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Reading, thinking, writing …


At last, a post and a review – Inherited!




It’s three months since I last posted anything. In that time I have closed my practice, packed it up, packed up my worldly possessions into a container and having farewelled all my beloveds, hauled me and it to Melbourne, where I am now on week 3, day 3.

It’s quite a thing to do and has taken up all my time and energy. I have not read much and am just getting back into it now. Having said that, the review below has been languishing for about two months. Happily, I’m starting to feel less like I’m on an extended holiday and this is actually my new life, and writing, reading and reviewing are a central part of it. So, here it is, second review for this year – given I nominated for 10, I’d better crack on!


       Inherited by Amanda Curtin

Published November 15th 2011 by University of Western Australia Press (first   published January 1st 2011)
ISBN  1742582931 (ISBN13: 9781742582931)
Anyone who has read my previous review of Amanda Curtin’s ‘The Sinkings’ will know I am a huge Amanda fan. After reading this collection of nineteen short stories, I still am, and all the more admiring of her brilliant wordsmithing. The stories are arranged into seven sections, titled Keeping, Wanting, Surviving, Remembering, Breaking, Leaving and Returning – this should give you some idea of the arc of what is explored in these stories. I read them one per night, so that each could be savoured, considered and felt. And lordy, did I do some feeling! These stories, even though they be brief, pack an emotional wallop, each and every one. That’s the skill in short story writing, shown in masterful abundance in Inherited – each story is a lightburst in the dark, illuminating a circumscribed slice of life, but doing so brilliantly and so fiercely it leaves you blinking and contemplating the after-image for quite some time.

The stories are stand-alone tales, tied together under a theme encapsulated neatly in the title “Inherited”. Each explores an aspect, a detail, an existential enquiry into going-on-being, whether that is in the form of material things, stuff, and what it means or stories, or lives or history both personal and public; as in the delightful Sarah’s Ark where the protagonist collects corks, or The Prospect of Grace where the ocean-set statue of C.Y. O’Connor is set against the history of the man and ranges across time, from 1902 to 2000. Once you have read this, that sculpture is no longer just a somewhat weird statue at a beach, nor can it be misunderstood as a “a romantic tragedy”. I used to swim my dogs there and could never understand why, of all the great scope of his being, suicide was the moment chosen to commemorate his life. Perhaps collective guilt. O’Connor’s suicide is juxtaposed against Michael Hutchence’s questionable death – and the wives of each are considered too, each wrestling with the pain of abandonment, of having not been enough, of having perhaps not done enough.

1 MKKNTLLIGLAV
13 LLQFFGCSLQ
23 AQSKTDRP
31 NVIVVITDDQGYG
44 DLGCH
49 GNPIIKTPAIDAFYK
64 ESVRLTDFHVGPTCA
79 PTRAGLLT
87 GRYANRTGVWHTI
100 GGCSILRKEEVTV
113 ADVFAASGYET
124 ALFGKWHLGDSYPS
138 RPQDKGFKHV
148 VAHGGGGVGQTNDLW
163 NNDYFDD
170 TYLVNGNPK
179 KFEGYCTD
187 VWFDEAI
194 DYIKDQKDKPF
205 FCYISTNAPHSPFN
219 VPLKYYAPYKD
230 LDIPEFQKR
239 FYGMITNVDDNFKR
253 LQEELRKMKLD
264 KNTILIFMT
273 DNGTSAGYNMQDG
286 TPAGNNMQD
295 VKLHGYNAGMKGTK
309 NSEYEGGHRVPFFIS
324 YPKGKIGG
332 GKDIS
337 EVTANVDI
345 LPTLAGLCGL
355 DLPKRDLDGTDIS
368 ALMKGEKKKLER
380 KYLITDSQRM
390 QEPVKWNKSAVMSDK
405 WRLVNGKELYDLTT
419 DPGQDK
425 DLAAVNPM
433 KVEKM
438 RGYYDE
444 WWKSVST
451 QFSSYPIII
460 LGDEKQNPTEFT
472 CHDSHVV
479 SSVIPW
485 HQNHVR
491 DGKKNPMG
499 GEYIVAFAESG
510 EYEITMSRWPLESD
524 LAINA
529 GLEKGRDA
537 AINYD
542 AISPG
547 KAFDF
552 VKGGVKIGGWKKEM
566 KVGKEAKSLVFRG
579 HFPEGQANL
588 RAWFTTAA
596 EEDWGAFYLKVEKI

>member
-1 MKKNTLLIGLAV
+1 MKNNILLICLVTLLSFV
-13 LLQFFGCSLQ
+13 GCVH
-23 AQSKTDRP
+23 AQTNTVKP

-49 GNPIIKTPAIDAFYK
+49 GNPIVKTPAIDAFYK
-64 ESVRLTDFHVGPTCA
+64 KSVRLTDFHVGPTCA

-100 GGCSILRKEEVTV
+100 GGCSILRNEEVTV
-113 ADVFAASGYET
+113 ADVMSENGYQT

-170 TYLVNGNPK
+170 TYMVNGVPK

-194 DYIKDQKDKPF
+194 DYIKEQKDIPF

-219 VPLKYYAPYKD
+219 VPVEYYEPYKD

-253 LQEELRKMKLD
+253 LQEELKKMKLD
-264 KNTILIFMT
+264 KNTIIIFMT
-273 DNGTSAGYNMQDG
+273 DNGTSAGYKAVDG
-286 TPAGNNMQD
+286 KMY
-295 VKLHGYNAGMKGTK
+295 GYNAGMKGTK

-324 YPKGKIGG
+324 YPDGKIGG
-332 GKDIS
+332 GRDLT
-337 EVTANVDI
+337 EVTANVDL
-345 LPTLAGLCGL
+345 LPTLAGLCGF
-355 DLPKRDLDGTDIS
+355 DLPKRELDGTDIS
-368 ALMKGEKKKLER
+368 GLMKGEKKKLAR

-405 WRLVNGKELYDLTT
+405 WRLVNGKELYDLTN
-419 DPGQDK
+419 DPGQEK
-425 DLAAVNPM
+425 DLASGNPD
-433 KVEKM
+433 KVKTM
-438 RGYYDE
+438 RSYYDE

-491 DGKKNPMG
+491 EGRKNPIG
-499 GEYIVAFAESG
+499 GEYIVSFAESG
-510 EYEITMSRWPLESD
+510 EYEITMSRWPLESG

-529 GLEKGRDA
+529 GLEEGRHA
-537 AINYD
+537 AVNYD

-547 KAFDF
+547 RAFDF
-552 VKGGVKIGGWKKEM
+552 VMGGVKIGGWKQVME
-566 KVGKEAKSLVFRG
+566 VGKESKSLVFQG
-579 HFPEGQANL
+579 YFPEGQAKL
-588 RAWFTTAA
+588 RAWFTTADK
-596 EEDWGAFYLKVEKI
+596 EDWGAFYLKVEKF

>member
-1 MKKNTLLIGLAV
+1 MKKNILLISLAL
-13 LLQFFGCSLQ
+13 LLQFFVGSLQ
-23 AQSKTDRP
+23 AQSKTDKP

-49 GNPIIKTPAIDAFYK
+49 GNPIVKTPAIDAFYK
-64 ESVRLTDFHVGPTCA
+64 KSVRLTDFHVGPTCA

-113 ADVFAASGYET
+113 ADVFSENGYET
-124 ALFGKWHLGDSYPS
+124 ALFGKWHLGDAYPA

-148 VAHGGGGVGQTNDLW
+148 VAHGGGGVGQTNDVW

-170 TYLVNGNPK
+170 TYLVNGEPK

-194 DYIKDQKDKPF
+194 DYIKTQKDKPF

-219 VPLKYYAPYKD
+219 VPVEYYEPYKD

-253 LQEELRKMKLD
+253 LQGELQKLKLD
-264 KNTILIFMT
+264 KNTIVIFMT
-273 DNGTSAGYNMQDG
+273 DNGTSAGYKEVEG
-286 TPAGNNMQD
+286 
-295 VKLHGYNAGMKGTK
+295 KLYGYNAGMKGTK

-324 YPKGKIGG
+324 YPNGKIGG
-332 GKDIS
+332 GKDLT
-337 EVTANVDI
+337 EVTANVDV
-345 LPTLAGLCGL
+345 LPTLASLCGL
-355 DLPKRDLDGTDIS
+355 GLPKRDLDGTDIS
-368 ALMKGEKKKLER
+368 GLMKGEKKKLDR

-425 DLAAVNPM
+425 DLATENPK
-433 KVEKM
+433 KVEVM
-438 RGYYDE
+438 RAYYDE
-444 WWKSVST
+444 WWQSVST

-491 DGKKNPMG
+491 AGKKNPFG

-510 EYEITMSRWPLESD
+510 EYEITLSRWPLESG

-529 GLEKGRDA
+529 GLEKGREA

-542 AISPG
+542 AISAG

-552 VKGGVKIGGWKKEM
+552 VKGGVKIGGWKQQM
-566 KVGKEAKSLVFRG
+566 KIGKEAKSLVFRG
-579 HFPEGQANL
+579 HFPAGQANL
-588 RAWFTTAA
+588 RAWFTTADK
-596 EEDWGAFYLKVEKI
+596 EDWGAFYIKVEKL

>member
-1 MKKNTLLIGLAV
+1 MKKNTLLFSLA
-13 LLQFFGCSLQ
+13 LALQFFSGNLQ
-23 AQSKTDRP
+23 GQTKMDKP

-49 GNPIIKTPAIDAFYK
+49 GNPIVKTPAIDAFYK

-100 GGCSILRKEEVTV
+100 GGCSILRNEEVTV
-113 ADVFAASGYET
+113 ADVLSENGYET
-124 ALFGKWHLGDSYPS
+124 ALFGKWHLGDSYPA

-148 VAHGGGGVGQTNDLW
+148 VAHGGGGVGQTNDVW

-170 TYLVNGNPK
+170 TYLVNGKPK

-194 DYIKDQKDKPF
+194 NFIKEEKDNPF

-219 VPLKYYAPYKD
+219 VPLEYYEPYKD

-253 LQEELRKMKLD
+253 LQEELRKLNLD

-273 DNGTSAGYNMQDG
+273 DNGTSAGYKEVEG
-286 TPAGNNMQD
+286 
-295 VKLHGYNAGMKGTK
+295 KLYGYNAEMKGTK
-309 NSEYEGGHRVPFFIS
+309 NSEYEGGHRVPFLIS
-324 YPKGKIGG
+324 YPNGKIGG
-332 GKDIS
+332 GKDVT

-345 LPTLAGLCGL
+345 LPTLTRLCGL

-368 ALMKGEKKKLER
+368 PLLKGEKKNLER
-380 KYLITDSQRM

What lies inside, behind, under, are repeating themes across the stories, along with experiences of pain, loss, terror, disillusionment, hope, everyday joys. How things both change and don’t change is beautifully captured in Live Forever in which a woman, Paige, is dying within the parameters of a neglectful relationship and a distracted, absent not-husband. She returns again and again to the museum, to take in (not just look at) the nineteenth century paintings of A Famous Politicians Wife asking “What is it that makes some things endure?” When she returns for the last time, the paintings, like her, are undone; taken out of their frames and exposed in all their ordinary, imperfect reality, bearing the marks and scars of their history, like Paige, like all of us. And of course, Paige knows it’s all about love. 

There are a few standout stories for me – Dove made me actually cry (no mean feat, I can tell you), in it’s exploration of what really matters, of wanting, not wanting, having too much, being misconstrued by loved ones, whilst others have barely enough or not enough, or a different sort of ‘other’ is dying in your empty house.

Rush was pure horror – the incomprehension when a young woman’s life hangs precariously in the balance and we readers get to figure out what is happening right along with her. The horrible experience of suffocating, of being trapped, was so well drawn it evoked a need to keep reading on, to see what happens, hoping for rescue. What happens made it necessary for me turn the light back on for a while before sleep, and then it worked into my dreams.  Amanda, how could you leave us where you did! (And as well, of course that’s where it had to end). That’s what I mean by emotional wallop!

The last story, Gratitude, is a study of grief and how it changes us. A mother has lost her son and sets up a vigil at the place by the road where he was killed by an unknown driver. A callous reporter, perfectly described as a “rude intrusion” and who refers to such bereaved people as “sadlings” (“no disrespect intended”)arrives to get the story. He is unmoved, exercising the correct social forms but feeling nothing other than a circumscribed revulsion against her raw, intense feelings, the lack of stimulation in the featureless surrounds (“Who’d live here? If you want rural, go live in the country, there’s plenty of it.”) and is impatient to be gone. Over the next few weeks the journalist passes by the spot again and again and each time notices a little more life there, more and more … he starts to go there deliberately and then  … well, you’ll just have to read it, won’t you?